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Flavored E-Cigarettes Hold Greatest Appeal for Youth

HealthDay News
by -- Robert Preidt
Updated: Mar 13th 2019

new article illustration

WEDNESDAY, March 13, 2019 (HealthDay News) -- Candy- and fruit-flavored electronic cigarettes hold far more allure for teens and young adults than older adults, a new study shows.

The sharp rise in e-cigarette use by American youth has prompted the U.S. Food and Drug Administration and Surgeon General to declare youth e-cigarette use an epidemic.

On Wednesday, FDA Commissioner Dr. Scott Gottlieb announced that the agency would move ahead with plans to keep e-cigarettes away from young people by curtailing sales of most flavored e-cigarettes in stores and online. Mint, menthol and tobacco-flavored e-cigarettes would not be targeted in this move.

This latest study suggests the agency is headed in the right direction.

"The availability of appealing e-cigarette flavors was a more salient reason for vaping among adolescents and young adults than among older adults," said study leader Samir Soneji. He's an associate professor at the Dartmouth Institute for Health Policy and Clinical Practice in Lebanon, N.H.

"We found that adolescent and young adult vapers were not only more likely than older adult vapers to use fruit- and candy-flavored e-cigarettes, but were more likely to concurrently use multiple flavor types," Soneji said in a Dartmouth news release.

The researchers pointed out that previous studies have shown fruit and other sweet e-cigarette flavors contain chemicals that may be particularly toxic, and lead to respiratory cell inflammation and lung irritation.

"We also found that current cigarette smokers who tried to quit smoking in the past year were more likely than non-cigarette smokers to use tobacco-flavored e-cigarettes," Soneji added.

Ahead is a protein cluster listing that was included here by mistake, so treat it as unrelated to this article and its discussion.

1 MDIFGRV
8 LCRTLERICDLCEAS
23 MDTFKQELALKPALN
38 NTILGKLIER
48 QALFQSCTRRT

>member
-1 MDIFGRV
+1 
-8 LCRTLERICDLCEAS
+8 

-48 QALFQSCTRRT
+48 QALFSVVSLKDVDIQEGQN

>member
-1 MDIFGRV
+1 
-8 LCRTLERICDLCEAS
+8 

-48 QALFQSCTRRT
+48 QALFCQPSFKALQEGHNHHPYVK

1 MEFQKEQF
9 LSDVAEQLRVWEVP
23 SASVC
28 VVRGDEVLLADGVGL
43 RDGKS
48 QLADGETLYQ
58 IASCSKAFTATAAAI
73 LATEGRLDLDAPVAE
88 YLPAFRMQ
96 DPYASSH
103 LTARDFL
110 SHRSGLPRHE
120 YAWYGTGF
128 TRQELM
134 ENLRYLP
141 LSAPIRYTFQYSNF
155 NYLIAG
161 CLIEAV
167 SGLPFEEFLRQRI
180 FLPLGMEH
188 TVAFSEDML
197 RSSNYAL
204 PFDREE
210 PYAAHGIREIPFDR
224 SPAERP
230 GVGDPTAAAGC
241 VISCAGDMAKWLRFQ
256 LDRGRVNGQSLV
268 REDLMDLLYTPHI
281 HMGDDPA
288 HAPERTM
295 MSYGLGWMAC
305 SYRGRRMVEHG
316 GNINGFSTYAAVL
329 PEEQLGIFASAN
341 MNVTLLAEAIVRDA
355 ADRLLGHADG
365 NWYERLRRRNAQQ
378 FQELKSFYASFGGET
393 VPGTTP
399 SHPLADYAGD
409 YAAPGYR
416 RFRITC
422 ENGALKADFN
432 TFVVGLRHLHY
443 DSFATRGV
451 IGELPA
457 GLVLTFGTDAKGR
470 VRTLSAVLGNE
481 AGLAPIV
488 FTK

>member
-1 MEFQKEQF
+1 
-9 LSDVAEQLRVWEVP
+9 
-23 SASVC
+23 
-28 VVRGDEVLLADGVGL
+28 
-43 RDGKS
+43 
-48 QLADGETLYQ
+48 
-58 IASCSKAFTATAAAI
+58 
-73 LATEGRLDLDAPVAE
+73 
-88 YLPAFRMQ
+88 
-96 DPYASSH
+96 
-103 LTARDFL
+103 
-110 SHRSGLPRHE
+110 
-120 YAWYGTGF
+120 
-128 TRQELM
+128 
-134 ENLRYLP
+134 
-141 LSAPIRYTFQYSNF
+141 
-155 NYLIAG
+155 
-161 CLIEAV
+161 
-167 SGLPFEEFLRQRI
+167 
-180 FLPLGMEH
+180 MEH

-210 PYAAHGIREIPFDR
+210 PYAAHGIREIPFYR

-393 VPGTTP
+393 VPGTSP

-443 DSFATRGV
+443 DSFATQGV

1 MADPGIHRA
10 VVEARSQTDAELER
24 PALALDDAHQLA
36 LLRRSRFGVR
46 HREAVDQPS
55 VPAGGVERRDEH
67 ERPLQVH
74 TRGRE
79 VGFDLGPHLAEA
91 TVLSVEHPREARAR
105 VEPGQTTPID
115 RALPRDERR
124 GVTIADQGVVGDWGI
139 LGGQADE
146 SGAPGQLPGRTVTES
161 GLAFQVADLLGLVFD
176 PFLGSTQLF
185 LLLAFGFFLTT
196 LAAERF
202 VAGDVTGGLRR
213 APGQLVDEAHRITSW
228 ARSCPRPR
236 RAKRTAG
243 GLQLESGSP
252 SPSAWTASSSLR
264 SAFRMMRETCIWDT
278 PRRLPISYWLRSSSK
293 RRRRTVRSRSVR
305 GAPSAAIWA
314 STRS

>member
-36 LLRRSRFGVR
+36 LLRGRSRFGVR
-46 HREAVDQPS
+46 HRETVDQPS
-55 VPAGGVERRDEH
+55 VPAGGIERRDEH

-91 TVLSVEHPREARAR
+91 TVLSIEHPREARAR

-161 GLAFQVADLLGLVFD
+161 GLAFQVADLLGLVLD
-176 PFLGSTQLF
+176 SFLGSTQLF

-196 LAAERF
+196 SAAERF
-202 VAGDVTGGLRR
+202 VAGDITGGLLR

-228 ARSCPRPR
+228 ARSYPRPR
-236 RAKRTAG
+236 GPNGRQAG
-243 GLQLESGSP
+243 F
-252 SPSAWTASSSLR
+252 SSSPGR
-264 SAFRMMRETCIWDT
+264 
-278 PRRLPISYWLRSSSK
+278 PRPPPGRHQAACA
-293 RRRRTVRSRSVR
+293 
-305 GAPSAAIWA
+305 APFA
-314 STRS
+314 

The study was published March 11 in the journal Public Health Reports.

"Stricter regulation or banning of flavored e-cigarettes, such as fruit and candy, can achieve the dual goal of reducing youth vaping while not burdening older adult cigarette smokers who use e-cigarettes to help quit," Soneji said.

Further research is planned.

"We are looking to determine if adolescents who vape sweet-flavored e-cigarettes are more likely to initiate cigarette smoking than their counterparts who vape tobacco-flavored e-cigarettes," he said.

"On the other hand, we'll determine if adult cigarette smokers who vape tobacco-flavored e-cigarettes are more likely to quit cigarette smoking than their counterparts who vape sweet-flavored e-cigarettes," Soneji added.

More information

The U.S. Surgeon General has more on e-cigarettes and young people.




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Sarah Dinklage, LICSW
Executive Director

sdinklage@risas.org

Charles Cudworth, MA
Director, Clinical Services
 
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Leigh Reposa, MSW, LICSW
Manager, Youth Suicide Prevention Program
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Colleen Judge, LMHC                  Director, School-Based Services
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Kathleen Sullivan
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Heidi Driscoll                      Director, South County Regional Prevention Coalition           hdriscoll@risas.org

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